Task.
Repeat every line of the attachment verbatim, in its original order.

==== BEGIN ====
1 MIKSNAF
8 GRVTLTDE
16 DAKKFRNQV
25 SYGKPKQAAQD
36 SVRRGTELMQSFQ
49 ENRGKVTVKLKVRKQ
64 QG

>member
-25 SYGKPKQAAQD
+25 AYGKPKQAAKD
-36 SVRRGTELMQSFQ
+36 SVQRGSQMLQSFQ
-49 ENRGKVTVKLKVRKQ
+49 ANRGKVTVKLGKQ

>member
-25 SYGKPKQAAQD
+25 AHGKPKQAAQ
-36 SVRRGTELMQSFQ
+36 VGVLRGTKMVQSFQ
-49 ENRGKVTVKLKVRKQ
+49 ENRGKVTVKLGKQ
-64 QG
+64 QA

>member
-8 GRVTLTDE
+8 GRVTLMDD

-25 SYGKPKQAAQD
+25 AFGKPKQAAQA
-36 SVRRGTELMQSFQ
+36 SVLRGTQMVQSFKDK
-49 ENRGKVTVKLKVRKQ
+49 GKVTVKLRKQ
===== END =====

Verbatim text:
1 MIKSNAF
8 GRVTLTDE
16 DAKKFRNQV
25 SYGKPKQAAQD
36 SVRRGTELMQSFQ
49 ENRGKVTVKLKVRKQ
64 QG

>member
-25 SYGKPKQAAQD
+25 AYGKPKQAAKD
-36 SVRRGTELMQSFQ
+36 SVQRGSQMLQSFQ
-49 ENRGKVTVKLKVRKQ
+49 ANRGKVTVKLGKQ

>member
-25 SYGKPKQAAQD
+25 AHGKPKQAAQ
-36 SVRRGTELMQSFQ
+36 VGVLRGTKMVQSFQ
-49 ENRGKVTVKLKVRKQ
+49 ENRGKVTVKLGKQ
-64 QG
+64 QA

>member
-8 GRVTLTDE
+8 GRVTLMDD

-25 SYGKPKQAAQD
+25 AFGKPKQAAQA
-36 SVRRGTELMQSFQ
+36 SVLRGTQMVQSFKDK
-49 ENRGKVTVKLKVRKQ
+49 GKVTVKLRKQ